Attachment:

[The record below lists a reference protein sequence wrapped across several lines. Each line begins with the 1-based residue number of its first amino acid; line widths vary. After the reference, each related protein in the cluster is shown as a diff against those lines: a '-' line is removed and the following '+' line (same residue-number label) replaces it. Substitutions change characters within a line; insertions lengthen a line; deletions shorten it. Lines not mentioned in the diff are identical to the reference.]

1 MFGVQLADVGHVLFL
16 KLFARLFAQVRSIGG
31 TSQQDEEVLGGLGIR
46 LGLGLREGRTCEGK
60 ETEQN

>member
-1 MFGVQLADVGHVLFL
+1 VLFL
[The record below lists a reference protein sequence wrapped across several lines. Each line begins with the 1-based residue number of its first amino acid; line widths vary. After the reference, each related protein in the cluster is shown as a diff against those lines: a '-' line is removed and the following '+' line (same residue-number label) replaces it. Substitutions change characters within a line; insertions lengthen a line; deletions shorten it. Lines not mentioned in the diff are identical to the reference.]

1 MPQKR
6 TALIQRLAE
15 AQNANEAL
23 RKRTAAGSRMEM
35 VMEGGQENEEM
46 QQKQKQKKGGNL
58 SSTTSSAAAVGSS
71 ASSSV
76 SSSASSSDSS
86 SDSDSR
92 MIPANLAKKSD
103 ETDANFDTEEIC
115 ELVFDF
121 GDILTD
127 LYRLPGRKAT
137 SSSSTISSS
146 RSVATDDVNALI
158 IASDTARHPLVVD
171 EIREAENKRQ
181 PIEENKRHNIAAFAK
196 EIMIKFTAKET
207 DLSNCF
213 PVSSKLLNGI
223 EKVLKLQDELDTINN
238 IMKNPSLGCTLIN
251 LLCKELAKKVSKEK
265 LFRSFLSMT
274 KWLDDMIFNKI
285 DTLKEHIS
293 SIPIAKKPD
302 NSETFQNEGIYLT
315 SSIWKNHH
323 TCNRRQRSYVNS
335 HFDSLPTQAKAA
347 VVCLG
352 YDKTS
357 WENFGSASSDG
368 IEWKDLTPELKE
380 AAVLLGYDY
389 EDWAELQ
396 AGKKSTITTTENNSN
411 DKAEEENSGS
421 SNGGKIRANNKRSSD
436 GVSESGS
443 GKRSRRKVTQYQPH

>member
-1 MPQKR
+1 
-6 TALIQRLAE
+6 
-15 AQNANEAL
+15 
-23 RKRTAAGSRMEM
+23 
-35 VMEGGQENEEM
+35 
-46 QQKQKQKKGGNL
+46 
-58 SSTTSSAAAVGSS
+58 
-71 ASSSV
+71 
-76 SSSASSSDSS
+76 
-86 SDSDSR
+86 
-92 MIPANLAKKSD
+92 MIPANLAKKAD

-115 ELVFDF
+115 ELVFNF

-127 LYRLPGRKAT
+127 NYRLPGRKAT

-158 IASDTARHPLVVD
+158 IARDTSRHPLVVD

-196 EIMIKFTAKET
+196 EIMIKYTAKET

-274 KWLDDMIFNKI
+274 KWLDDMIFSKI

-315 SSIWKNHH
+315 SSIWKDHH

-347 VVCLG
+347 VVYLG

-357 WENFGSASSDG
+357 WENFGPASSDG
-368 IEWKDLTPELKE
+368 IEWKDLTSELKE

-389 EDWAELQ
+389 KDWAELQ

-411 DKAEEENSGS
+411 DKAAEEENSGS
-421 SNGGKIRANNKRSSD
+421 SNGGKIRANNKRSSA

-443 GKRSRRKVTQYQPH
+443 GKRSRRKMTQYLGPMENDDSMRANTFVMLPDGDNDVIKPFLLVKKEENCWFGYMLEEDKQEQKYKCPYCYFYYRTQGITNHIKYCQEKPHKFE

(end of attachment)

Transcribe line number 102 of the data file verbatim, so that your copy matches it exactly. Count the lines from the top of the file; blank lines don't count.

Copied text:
+421 SNGGKIRANNKRSSA